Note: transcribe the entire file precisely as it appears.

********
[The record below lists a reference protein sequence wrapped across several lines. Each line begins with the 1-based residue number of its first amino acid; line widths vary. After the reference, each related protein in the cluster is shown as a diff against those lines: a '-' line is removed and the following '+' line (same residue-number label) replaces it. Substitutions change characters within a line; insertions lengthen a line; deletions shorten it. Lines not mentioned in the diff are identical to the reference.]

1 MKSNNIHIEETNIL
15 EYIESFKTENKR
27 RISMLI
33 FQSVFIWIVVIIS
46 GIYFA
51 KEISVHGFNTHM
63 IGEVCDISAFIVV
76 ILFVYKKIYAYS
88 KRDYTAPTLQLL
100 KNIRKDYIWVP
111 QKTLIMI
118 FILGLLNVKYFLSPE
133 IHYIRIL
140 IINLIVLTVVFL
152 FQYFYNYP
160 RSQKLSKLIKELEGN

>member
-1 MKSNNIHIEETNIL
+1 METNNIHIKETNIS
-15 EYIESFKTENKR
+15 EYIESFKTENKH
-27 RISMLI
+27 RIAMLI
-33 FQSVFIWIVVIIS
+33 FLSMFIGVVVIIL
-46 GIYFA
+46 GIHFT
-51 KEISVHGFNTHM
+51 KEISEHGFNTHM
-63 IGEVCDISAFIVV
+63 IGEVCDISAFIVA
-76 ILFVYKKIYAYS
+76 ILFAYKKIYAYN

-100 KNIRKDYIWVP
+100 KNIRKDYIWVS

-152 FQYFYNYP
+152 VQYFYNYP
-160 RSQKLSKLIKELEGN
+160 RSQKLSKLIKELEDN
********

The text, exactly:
[The record below lists a reference protein sequence wrapped across several lines. Each line begins with the 1-based residue number of its first amino acid; line widths vary. After the reference, each related protein in the cluster is shown as a diff against those lines: a '-' line is removed and the following '+' line (same residue-number label) replaces it. Substitutions change characters within a line; insertions lengthen a line; deletions shorten it. Lines not mentioned in the diff are identical to the reference.]

1 MKSNNIHIEETNIL
15 EYIESFKTENKR
27 RISMLI
33 FQSVFIWIVVIIS
46 GIYFA
51 KEISVHGFNTHM
63 IGEVCDISAFIVV
76 ILFVYKKIYAYS
88 KRDYTAPTLQLL
100 KNIRKDYIWVP
111 QKTLIMI
118 FILGLLNVKYFLSPE
133 IHYIRIL
140 IINLIVLTVVFL
152 FQYFYNYP
160 RSQKLSKLIKELEGN

>member
-1 MKSNNIHIEETNIL
+1 METNNIHIKETNIS
-15 EYIESFKTENKR
+15 EYIESFKTENKH
-27 RISMLI
+27 RIAMLI
-33 FQSVFIWIVVIIS
+33 FLSMFIGVVVIIL
-46 GIYFA
+46 GIHFT
-51 KEISVHGFNTHM
+51 KEISEHGFNTHM
-63 IGEVCDISAFIVV
+63 IGEVCDISAFIVA
-76 ILFVYKKIYAYS
+76 ILFAYKKIYAYN

-100 KNIRKDYIWVP
+100 KNIRKDYIWVS

-152 FQYFYNYP
+152 VQYFYNYP
-160 RSQKLSKLIKELEGN
+160 RSQKLSKLIKELEDN